• Any overrunning of verges that is attributable to development traffic would be remediated by rebuilding and reseeding.

“Damage is a near certainty”

Leith Hill Action Group, which has fought the oil exploration proposals since 2008, said it was concerned that planning officers had accepted an underlying implication of the method statement that damage was unlikely. The group said:

“Damage is not at all ‘unlikely’; indeed it is a near certainty.

“All literature on the subject suggests that pavement damage, particularly fatigue cracking, is proportional to at least the fourth power of axle weight. And CCTV might show that damage has been caused to the pavement, but it will not show it being caused.

“We therefore suggest that if the document is accepted in its current form, officers take the approach of assuming damage to the road will be caused and organise their inspections according to this assumption.”

A report by Surrey County Council planners said it was unreasonable to automatically attribute any road damage to Europa. It said:

“Absolute proof will be difficult in respect of potholes and other damage to the road surface but this will be picked up on the CCTV and in the twice daily visual inspections.

“Officers, having reviewed the submitted Method Statement are satisfied that the Method Statement provides the information required for Condition 20(ii) and also sets out information on how to minimise damage to the sunken lanes.

Links

Formal complaint

Opponents of the Bury Hill Wood said they would formally complain to the council about the failure of the webcast of the meeting.

scc-webcast-failing


This report is part of DrillOrDrop’s Rig Watch project. Rig Watch receives funding from the Joseph Rowntree Reform Trust. More details here

5 replies »

  1. Repairing road surface is not going to repair the damage to unsuitable roads. Why? Because a designed road construction is based upon the impact of imposed forces from slewing and tearing from the tyres and the load imposed is based upon how many equivalent million standard axles movements from HGV’s of particular combinations of loaded axles.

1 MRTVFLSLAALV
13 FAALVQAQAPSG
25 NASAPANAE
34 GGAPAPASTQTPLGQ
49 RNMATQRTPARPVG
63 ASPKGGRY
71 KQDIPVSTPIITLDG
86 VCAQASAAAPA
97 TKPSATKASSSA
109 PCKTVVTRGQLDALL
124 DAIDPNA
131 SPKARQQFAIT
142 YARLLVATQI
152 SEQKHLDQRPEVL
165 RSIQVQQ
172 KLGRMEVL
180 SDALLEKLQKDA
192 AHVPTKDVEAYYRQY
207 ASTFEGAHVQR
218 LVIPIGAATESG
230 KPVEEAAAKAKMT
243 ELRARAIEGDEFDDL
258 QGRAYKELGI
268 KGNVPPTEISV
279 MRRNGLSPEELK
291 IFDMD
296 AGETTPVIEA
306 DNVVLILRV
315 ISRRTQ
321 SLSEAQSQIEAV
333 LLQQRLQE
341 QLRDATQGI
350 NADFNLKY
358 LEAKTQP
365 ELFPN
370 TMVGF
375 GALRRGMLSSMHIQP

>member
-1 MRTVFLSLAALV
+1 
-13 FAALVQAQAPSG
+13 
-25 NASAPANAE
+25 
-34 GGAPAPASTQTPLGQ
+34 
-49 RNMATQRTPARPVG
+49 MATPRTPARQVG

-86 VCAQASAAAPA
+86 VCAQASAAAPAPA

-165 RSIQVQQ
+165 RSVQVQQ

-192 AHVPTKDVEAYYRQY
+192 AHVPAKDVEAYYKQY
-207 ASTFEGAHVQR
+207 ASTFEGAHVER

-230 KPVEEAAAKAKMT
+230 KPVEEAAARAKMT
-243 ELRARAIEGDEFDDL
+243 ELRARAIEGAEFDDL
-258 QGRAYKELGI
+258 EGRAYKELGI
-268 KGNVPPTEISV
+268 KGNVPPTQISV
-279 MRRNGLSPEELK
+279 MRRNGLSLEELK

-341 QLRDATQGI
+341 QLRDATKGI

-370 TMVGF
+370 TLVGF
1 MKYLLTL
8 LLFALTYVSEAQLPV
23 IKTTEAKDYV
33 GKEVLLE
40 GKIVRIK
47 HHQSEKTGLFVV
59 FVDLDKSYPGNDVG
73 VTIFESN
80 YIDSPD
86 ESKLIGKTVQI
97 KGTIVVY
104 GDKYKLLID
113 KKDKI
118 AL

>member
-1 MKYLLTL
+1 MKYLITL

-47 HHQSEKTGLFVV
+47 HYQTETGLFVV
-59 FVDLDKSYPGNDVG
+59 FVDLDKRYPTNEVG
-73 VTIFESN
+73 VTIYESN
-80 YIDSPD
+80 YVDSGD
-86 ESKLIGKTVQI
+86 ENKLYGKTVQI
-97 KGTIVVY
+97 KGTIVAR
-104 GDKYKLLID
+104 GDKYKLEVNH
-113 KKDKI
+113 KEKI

Problem 1, The average country rural road was usually a dirt track, used by carts and horses and foot traffic, many of these date back to roman times and earlier tracks. The construction would have been earth and rocks, only later paved and widened in the 19th and 20th centuries. Often the old track was only the width of one cart, 2-3 yards at most. The widening would be usually created by infilling the old drainage ditches and paving that over often, just soil with tar macadam surface. A modern HGV will have a wheel base of 3.5m or so, maybe more with double tyres.
    Pro lem 2. The structural capacity and design load will be low, it may be suitable for slow moving cars, but not multiple regular HGV’s, consider the marching across a footbridge problem, it has to be out of step, or the vibration of in step marching will collapse the bridge, multiply that to regular loaded HGV’s a d you see the problem.
    The structural element of a designed road will be the sub base, upper and lower, and the base which used to be called the road base. The upper layers take the slewing and tearing motions and are called the binding course and the wearing course.
    A rural road will have a narrow carts width with some sort of ageing sub base and a wearing course. What looks like a 3-4m wide road therefore is in fact a narrow strip of actual road and the wheels of an HGV will travel mainly on little more than earth topped with wearing course, being the widening into the verges.
    It can easily be seen that many vehicular movements of 30 to 40 tonne HGV’s will quickly destroy both the road surface and what little sub base there is and collapse the widened sections.
    Multiple regular HGV movements will cause a ripple shock wave effect and the sub base will break up at
    each movement.
    Simply filling pot holes will not make the road suitable for HGV’s. The impact upon wearing course and sub base is that both will suffer a rapid structural failure, further movements will collapse unsuitable roads and the sub base and wearing course will break up and vehicles may even sink up to their axles and have to be hauled out, stopping all traffic for months because the road will be unsafe and should be condemned a d rebuilt with conventional sub base, base, binding course and wearing course suitable for the number of equivalent million standard axles.